Five of the best Wild Game recipes for Venison

16 Dec 2016 Staff

This time of year in the south, there aren't many cooks that don't have access to venison(deer meat), either from the hunter in the family or friends.  However, cooking with venison can be challenging at first. Proper tenderizing and seasonings need to be added to enhance the flavor and cut down on the "gamey" taste that comes along with wild game. We first started cooking with venison as a way to cut costs at the grocery store meat department when prices started to skyrocket. I also found that I liked the fact that the meat was all natural, with no steroids or other additives. The following five recipes have become family favorites over the years.

Slow Cooker Venison Roast

  • 1 (10.75 ounce) can condensed cream of mushroom soup
  • 1/4 teaspoon ground black pepper
  • 2 tablespoon Worcestershire sauce
  • 1 large onion, sliced
  • 3 pounds boneless venison roast
  • 1 tablespoon soy sauce
  • 2 tablespoon garlic powder
  • 1 (1 ounce) package dry onion soup mix
  • ½ cup Red Wine


Put cleaned meat in slow cooker and cover with onion. Sprinkle with soy sauce, Worcestershire sauce, garlic powder, and pepper. In a small bowl combine the soup mix and the soup; mix and pour mixture over venison. Add red wine after cooking for two hours. Cook on Low setting for 6 hours. Instead of adding carrots and potatoes to the roast, coat them with olive oil, season to taste, and roast them on a cooking sheet in the oven.


  • Jalapeno pepper, chopped (to taste)
  • 1/2 c. white port wine
  • 3 or 4 onions, chopped
  • 1 green pepper, chopped
  • 1 pkg. fresh mushrooms, cleaned & sliced
  • 1 lg. can tomato sauce
  • 1/4 c. cooking oil
  • 2 lb. of venison strips
  • 1/3 c. flour
  • 1 can tomato paste
  • 4 ribs celery, chopped
  • 4 cloves garlic, chopped
  • Parsley, chopped
  • 6 pack of 7-UP soda
  • Salt & pepper


Make roux with oil and flour, add chopped vegetables, and cook until tender. Add all other ingredients, using the 7-UP instead of water as the sauce is cooking. Cook 6 or 7 hours, in crock pot, adding meat after 3 hours, so that it will be tender but not overdone. Serve over noodles or rice.



  • Carrots
  • Salt to taste
  • Black pepper to taste
  • ¼ cup Tabasco sauce
  • 2 large cans of tomatoes or tomato juice
  • 2 cans of corn
  • 3 lb. deer meat chunks (best to chop a roast into cubes)
  • 1 cup chicken broth
  • ½ pound dry lima beans, cooked and mashed
  • 1 cup ketchup
  • 2 red peppers
  • 2 tbsp vinegar
  • 1 onion, chopped fine
  • Potatoes


Brown meat in skillet, don't overcook. Add chicken broth. Mix all other ingredients together in large pot. Cook 3-5 hours on stovetop, checking meat often to make sure you don't overcook it.

Venison Chili Mac

  • Pepper to taste
  • 2 packs chili seasoning
  • 1 can beer
  • 2 tsp. mustard
  • 1 can tomato puree
  • 2 fresh tomatoes, chopped
  • 3 lbs. ground deer meat
  • 2 med. onions, chopped
  • 2 16 oz. Cans tomato sauce
  • 1 tsp. honey
  • 1/2 c. ketchup
  • 2 cans red kidney beans, drained
  • 2 tsp. chili powder
  • Elbow macaroni


In large skillet, brown deer, 1 chopped onion, 1 pack of chili seasoning, and 1/2 can tomato sauce. Pepper to taste. Put in large pot or crock pot, and stir in chopped onion, chopped tomatoes, tomato sauce, tomato puree, honey, mustard, catsup, beer, beans, chili seasoning, chili powder, and pepper. Bring to a boil; reduce heat, simmer covered for around 1 hour or to desired consistency. If using the crock pot, set on low and cook for 6 hours. Stir occasionally. Add cooked macaroni just before serving. Great served with cornbread.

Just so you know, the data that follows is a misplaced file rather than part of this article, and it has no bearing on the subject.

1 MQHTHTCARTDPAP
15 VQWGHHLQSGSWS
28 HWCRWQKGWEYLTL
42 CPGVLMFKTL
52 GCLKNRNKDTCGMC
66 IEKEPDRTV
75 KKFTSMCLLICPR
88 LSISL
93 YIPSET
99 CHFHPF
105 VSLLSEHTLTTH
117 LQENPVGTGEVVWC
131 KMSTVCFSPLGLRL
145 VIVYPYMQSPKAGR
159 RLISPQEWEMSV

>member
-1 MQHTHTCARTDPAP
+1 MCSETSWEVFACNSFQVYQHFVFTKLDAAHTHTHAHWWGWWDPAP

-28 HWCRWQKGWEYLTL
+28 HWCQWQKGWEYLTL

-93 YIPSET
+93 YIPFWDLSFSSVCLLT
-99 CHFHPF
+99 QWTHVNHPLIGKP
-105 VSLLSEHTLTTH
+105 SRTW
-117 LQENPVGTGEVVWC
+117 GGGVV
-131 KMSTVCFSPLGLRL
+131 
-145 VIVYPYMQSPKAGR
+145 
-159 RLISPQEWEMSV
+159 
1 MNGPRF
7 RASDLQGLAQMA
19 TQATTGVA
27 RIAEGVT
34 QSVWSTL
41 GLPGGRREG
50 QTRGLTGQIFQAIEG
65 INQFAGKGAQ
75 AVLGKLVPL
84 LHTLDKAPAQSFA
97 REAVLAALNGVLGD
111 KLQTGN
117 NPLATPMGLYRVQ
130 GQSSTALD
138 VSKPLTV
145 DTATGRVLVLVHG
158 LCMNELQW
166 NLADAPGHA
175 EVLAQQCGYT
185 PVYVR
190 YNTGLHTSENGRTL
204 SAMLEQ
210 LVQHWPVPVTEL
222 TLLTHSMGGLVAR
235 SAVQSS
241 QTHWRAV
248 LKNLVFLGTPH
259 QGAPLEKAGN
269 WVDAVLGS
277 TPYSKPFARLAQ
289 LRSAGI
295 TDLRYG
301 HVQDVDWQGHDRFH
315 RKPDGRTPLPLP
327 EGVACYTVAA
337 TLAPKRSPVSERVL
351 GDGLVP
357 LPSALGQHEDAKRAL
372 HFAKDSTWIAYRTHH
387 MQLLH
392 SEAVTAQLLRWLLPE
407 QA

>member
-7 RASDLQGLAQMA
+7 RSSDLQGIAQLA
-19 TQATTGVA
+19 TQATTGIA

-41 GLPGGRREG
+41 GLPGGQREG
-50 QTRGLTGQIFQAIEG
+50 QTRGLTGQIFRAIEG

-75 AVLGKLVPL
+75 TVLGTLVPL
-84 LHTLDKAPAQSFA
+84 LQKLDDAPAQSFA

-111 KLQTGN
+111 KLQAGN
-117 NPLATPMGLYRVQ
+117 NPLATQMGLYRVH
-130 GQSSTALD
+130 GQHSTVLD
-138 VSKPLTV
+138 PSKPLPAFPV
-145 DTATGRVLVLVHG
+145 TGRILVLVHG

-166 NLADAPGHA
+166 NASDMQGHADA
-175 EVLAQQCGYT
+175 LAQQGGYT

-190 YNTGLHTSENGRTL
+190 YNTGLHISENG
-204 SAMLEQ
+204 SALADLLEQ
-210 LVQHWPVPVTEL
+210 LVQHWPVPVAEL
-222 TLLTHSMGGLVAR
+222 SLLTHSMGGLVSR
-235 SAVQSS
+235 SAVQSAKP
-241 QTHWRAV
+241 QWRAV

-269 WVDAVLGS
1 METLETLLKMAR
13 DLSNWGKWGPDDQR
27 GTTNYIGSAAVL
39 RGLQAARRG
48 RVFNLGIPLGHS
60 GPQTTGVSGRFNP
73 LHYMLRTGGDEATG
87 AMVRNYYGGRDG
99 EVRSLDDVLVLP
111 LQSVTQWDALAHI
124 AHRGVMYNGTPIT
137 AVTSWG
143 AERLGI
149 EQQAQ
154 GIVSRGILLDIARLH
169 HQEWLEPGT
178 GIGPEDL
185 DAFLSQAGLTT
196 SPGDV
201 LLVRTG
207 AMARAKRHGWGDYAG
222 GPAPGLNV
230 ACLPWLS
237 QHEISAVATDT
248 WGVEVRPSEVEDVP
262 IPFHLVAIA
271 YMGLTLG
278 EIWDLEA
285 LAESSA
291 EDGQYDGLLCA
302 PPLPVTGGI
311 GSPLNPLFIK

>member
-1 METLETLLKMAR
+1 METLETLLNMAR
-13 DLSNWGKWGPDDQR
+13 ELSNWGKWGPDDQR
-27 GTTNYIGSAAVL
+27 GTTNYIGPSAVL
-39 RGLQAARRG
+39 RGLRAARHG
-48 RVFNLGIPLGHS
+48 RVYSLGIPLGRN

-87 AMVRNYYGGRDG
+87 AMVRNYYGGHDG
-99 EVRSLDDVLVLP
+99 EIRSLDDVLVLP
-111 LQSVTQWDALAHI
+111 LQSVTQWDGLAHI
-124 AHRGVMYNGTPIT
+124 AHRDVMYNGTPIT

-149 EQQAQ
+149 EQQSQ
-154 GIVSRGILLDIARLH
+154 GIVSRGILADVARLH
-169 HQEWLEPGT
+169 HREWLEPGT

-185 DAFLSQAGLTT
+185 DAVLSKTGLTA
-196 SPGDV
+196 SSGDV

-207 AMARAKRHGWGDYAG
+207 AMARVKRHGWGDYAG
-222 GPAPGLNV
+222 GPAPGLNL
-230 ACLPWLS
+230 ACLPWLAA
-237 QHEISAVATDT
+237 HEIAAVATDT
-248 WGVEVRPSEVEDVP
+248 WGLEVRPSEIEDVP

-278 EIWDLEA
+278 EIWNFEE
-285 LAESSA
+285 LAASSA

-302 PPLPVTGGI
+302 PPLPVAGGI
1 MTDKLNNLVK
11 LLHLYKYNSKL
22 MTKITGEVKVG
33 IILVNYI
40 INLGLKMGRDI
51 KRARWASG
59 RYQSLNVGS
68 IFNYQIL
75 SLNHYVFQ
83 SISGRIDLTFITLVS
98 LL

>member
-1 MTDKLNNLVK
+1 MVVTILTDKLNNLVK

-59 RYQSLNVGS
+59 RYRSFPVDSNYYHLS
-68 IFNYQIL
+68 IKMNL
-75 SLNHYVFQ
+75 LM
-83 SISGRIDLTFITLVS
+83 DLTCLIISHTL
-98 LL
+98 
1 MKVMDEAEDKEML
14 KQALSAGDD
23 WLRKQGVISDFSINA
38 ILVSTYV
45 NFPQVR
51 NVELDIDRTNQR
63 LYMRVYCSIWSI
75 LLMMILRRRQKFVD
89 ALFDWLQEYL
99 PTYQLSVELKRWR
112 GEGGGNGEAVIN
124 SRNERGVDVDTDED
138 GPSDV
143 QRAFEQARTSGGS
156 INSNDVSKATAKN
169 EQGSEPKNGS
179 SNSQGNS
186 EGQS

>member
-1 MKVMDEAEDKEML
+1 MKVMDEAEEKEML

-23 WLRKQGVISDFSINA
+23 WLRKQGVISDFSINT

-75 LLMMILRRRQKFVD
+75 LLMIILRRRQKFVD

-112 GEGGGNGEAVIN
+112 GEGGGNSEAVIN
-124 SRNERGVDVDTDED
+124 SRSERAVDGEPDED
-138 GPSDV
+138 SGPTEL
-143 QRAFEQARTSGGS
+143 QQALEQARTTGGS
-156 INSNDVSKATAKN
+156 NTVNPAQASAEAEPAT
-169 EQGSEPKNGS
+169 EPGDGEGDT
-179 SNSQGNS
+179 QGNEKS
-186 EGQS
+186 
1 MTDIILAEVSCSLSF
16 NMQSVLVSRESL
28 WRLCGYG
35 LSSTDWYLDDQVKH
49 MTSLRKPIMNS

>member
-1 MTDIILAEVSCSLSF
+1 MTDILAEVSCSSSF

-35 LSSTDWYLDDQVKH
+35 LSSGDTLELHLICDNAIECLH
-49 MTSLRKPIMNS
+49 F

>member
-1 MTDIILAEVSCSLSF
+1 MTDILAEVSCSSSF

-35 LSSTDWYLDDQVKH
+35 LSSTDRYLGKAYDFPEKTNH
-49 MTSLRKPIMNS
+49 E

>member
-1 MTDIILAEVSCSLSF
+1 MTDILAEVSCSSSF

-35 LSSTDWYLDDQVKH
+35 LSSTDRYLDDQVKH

Deer Meat Stroganoff

  • 2 tbsp. dry white wine
  • 1 tsp. instant beef bouillon
  • 3 tbsp. flour
  • 1 clove garlic, minced
  • 1 1/2 c. sliced fresh mushrooms
  • 1 tsp. flour
  • 1 lb. deer steak
  • 2 tbsp. butter
  • 1/2 c. chopped onion
  • 2 tbsp. butter
  • 1 tbsp. tomato paste
  • 1 c. dairy sour cream
  • Hot cooked noodles


When meat is still partially frozen, thinly slice across the grain into bite-size strips. Combine 1 tablespoon flour and 1/2 teaspoon salt. Coat meat with flour mixture. Heat 2 tablespoons butter in skillet and brown meat quickly on both sides. Add mushrooms, onion and garlic, and sauté 3-4 minutes. Remove meat and mushroom mixture from pan. Add 2 tablespoons butter to pan drippings, stir in 2 tablespoons flour. Add tomato paste, bouillon, and 1/4 teaspoon salt. Stir in 1 1/4 cups water. Cook and stir until bubbly. Cook and stir 1 minute longer. Combine sour cream and remaining 1 tablespoon flour. Return meat and mushroom mixture to skillet. Stir in sour cream mixture and wine. Heat through, but do not boil. Serve over noodles. Serves 4.

These are just a few of my family's favorites. One of the best ways to find out which way you like your venison is by trial and error. However, there are a few tips that novice venison cooks need to know. Do not overcook venison. Venison is leaner than beef; therefore, it requires extra tenderizing prior to cooking. Spices are your friends. Without seasoning, venison meat will have an aftertaste and taste "gamey". Try some of your favorite beef or chicken recipes using venison. This way you know your family likes the beef version, by swapping out the beef for venison, see if your family still loves the dish. Using venison is a great way to save on the grocery bill. I know I have saved a lot of money and removed harmful food additives at the same time. So, do not be afraid to experiment and have fun cooking.


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